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Why African tech startups fail and how to mitigate risk

Technological Startups in Africa are innovative about providing solutions to challenges that exist in Africa. However with these solutions come several bottlenecks which eventually create a barrier to the survival and sustainability of the business

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By Emmanuel Otori:

There are several factors that contribute to the failure of start-ups in Africa and the ability to learn from these failures would support a new way of thinking to help mitigate these risks.

In this publication, I would be sharing risk factors from working with not less than 100 companies in the technological, FMCG, retail, agro, fashion, events, confectionary and manufacturing in providing consultancy services and some of the patterns I found led to the business failure.

  1. Huge Injection of Capital Without Traction

Generating and implementing an idea has to go through several stages of design thinking to ascertain the viability of such a product before it is released into the marketplace based on the feedback from prospective end users.

Due to the fact that some early stage entrepreneurs have already built a name in the ecosystem can easily make them access funding even when an idea is still just an idea that has not been properly researched but because entrepreneurs sometimes are also very emotionally attached to an idea sometimes, they can make several assumptions without considering the facts and then begin to seek capital inflow to kick-start this idea. Traction is important because it signifies growth and growth could be seen in the form of demand which eventually leads to cash-flow. Investing in an idea is too risky and even more risky for an early stage entrepreneur with limited experience and exposure.

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In order to ensure an idea would scale, it is important to employ design thinking to limit assumptions.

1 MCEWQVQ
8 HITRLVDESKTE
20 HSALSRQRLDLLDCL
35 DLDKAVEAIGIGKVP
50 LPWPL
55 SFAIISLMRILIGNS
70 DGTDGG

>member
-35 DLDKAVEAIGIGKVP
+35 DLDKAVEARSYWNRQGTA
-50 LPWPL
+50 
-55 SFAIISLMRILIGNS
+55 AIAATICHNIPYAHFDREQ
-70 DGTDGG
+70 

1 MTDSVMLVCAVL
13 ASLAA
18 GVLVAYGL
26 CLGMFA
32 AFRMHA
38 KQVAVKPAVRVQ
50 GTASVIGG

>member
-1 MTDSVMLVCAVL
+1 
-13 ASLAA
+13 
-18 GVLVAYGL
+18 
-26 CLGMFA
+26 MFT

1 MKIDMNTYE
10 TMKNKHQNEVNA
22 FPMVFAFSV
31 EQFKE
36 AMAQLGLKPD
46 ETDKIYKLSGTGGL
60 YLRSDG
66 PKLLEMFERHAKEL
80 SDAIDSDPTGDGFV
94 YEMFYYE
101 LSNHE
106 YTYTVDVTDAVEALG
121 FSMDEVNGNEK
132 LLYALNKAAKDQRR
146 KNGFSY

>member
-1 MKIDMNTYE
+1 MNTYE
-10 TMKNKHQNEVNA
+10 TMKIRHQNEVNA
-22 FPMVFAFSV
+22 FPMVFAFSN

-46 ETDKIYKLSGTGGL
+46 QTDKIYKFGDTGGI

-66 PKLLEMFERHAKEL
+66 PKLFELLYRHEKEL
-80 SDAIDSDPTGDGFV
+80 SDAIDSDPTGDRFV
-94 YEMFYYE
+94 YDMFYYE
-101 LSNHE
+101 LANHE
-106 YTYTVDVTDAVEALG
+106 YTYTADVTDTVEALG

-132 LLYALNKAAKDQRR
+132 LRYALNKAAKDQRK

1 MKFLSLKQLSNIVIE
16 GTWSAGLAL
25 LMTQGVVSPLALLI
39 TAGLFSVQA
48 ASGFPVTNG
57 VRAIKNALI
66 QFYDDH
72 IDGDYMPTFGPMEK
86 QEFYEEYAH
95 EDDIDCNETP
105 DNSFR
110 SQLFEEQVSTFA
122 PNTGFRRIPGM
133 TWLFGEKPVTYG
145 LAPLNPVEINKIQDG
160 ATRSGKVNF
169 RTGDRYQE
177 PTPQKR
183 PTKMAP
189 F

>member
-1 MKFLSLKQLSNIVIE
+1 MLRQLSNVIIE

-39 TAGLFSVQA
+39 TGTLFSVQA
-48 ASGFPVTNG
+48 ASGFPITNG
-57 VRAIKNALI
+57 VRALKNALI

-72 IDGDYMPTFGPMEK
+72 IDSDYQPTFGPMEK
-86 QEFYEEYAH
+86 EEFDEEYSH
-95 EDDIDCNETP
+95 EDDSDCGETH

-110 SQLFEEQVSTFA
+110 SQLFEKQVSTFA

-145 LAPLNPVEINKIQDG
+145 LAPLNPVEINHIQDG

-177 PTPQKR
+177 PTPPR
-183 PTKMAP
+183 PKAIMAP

1. Not Working With the Right Team

Not Working with the right team has huge consequences in itself. A start-up should have one core, and it is in the ability to execute with the team. Because most start-ups bootstrap at their early stage, they tend to work with whoever is available and not necessarily the skilled and competent professionals who would hit the ground running and deliver the required expectations. I remember working in a pharmaceutical start-up where mislabeling of medications occurred because the professional involved was not aware of the procedures as a pharmacist would. This could have been a huge mistake if it was unnoticed until it reached the retailer who did checks and found out.

The right time would limit the time a task is expected to be done. Start-ups should never play down on experience, proficiency and competence. In fact, it is necessary to develop specific in-house procedures for hiring that suits the company’s culture.

  1. Lack of Product-Market Fit

A product could be a fantastic one, but if the market is not ready, then its sustainability is questionable. A very innovative start-up that came with the idea of solving the challenges of travel is GoMyWay, this Start-up was launched in Nigeria but did not thrive.

Was the product fit for the market in terms of providing the needed solution to the already existing challenges, I would say yes, however factors such as kidnapping, assault, killings have created trust in the mind of travelers and so this traveling application that was supposed to connect a traveler with a car with another traveler going in the same direction could not survive because safety of travelers was in question.

  1. Government Regulations
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Several administrations of government have worked tirelessly to make the business environment conducive, however there are still gaps to ensure that the start-ups do not get gagged as their benefits are very key to economic development.

The recent move to create a start-up bill to ensure that the interest of start-ups can be protected is one to secure the sustainability and increase interactions with regulators in such a way that regulations understands the peculiarities of these businesses and work around policies that would not see capital investments go down the ground with just a regulation.

I believe the start-up bill would create stakeholders in the overall value-chain and then ease how business is done.

There are other factors that contribute to business failure and the listed are some common ones that affect businesses based in Africa.

I however believe that as there is an ongoing conversation to create a roundtable for stakeholder’s interaction, there would soon exist synergy in the ecosystem.


Emmanuel Otori, the writer has worked on the GEM Project of the World Bank Bank, Conducted training for entrepreneurs and professionals at the Abuja Enterprise Agency and has over 8 years of experience of working with over 50 SMEs across Nigeria.

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